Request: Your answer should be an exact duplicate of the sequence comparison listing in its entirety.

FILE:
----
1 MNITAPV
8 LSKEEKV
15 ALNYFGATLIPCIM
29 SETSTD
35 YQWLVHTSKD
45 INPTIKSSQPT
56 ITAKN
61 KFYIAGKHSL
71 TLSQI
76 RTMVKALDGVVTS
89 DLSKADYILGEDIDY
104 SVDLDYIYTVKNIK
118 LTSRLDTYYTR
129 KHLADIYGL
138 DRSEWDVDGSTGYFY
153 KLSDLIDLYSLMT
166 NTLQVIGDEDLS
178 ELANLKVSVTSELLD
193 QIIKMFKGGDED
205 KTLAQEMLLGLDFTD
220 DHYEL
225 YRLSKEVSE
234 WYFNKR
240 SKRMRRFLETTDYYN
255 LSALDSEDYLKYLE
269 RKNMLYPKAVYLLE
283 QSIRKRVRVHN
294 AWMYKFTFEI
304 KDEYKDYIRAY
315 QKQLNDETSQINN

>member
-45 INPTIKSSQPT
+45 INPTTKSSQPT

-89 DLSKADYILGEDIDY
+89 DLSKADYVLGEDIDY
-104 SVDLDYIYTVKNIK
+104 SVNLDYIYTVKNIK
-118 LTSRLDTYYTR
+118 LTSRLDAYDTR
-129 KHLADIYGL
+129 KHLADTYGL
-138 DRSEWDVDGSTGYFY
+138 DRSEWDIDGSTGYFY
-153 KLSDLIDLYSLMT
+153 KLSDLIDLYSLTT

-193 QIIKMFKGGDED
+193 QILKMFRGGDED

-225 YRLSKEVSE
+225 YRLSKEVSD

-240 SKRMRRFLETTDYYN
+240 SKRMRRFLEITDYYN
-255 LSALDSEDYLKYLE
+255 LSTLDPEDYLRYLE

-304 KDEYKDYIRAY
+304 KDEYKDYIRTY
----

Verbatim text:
1 MNITAPV
8 LSKEEKV
15 ALNYFGATLIPCIM
29 SETSTD
35 YQWLVHTSKD
45 INPTIKSSQPT
56 ITAKN
61 KFYIAGKHSL
71 TLSQI
76 RTMVKALDGVVTS
89 DLSKADYILGEDIDY
104 SVDLDYIYTVKNIK
118 LTSRLDTYYTR
129 KHLADIYGL
138 DRSEWDVDGSTGYFY
153 KLSDLIDLYSLMT
166 NTLQVIGDEDLS
178 ELANLKVSVTSELLD
193 QIIKMFKGGDED
205 KTLAQEMLLGLDFTD
220 DHYEL
225 YRLSKEVSE
234 WYFNKR
240 SKRMRRFLETTDYYN
255 LSALDSEDYLKYLE
269 RKNMLYPKAVYLLE
283 QSIRKRVRVHN
294 AWMYKFTFEI
304 KDEYKDYIRAY
315 QKQLNDETSQINN

>member
-45 INPTIKSSQPT
+45 INPTTKSSQPT

-89 DLSKADYILGEDIDY
+89 DLSKADYVLGEDIDY
-104 SVDLDYIYTVKNIK
+104 SVNLDYIYTVKNIK
-118 LTSRLDTYYTR
+118 LTSRLDAYDTR
-129 KHLADIYGL
+129 KHLADTYGL
-138 DRSEWDVDGSTGYFY
+138 DRSEWDIDGSTGYFY
-153 KLSDLIDLYSLMT
+153 KLSDLIDLYSLTT

-193 QIIKMFKGGDED
+193 QILKMFRGGDED

-225 YRLSKEVSE
+225 YRLSKEVSD

-240 SKRMRRFLETTDYYN
+240 SKRMRRFLEITDYYN
-255 LSALDSEDYLKYLE
+255 LSTLDPEDYLRYLE

-304 KDEYKDYIRAY
+304 KDEYKDYIRTY